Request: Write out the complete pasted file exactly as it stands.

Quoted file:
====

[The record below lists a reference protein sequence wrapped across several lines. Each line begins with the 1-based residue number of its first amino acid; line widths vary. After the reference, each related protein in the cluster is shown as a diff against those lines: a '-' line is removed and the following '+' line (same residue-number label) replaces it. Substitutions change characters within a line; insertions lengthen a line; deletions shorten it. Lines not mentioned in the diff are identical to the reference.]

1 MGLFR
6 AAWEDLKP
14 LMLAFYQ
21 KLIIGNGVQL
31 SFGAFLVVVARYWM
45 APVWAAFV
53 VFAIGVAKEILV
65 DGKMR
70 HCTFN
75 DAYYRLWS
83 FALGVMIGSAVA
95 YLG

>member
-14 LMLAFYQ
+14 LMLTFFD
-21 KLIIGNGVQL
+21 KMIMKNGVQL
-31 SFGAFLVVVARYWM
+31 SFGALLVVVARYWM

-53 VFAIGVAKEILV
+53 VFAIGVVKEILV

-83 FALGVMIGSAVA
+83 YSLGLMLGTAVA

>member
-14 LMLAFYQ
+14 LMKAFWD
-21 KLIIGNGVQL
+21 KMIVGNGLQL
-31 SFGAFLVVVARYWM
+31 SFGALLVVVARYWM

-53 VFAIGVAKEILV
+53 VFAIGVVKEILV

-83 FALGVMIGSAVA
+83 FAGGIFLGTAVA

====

[The record below lists a reference protein sequence wrapped across several lines. Each line begins with the 1-based residue number of its first amino acid; line widths vary. After the reference, each related protein in the cluster is shown as a diff against those lines: a '-' line is removed and the following '+' line (same residue-number label) replaces it. Substitutions change characters within a line; insertions lengthen a line; deletions shorten it. Lines not mentioned in the diff are identical to the reference.]

1 MGLFR
6 AAWEDLKP
14 LMLAFYQ
21 KLIIGNGVQL
31 SFGAFLVVVARYWM
45 APVWAAFV
53 VFAIGVAKEILV
65 DGKMR
70 HCTFN
75 DAYYRLWS
83 FALGVMIGSAVA
95 YLG

>member
-14 LMLAFYQ
+14 LMLTFFD
-21 KLIIGNGVQL
+21 KMIMKNGVQL
-31 SFGAFLVVVARYWM
+31 SFGALLVVVARYWM

-53 VFAIGVAKEILV
+53 VFAIGVVKEILV

-83 FALGVMIGSAVA
+83 YSLGLMLGTAVA

>member
-14 LMLAFYQ
+14 LMKAFWD
-21 KLIIGNGVQL
+21 KMIVGNGLQL
-31 SFGAFLVVVARYWM
+31 SFGALLVVVARYWM

-53 VFAIGVAKEILV
+53 VFAIGVVKEILV

-83 FALGVMIGSAVA
+83 FAGGIFLGTAVA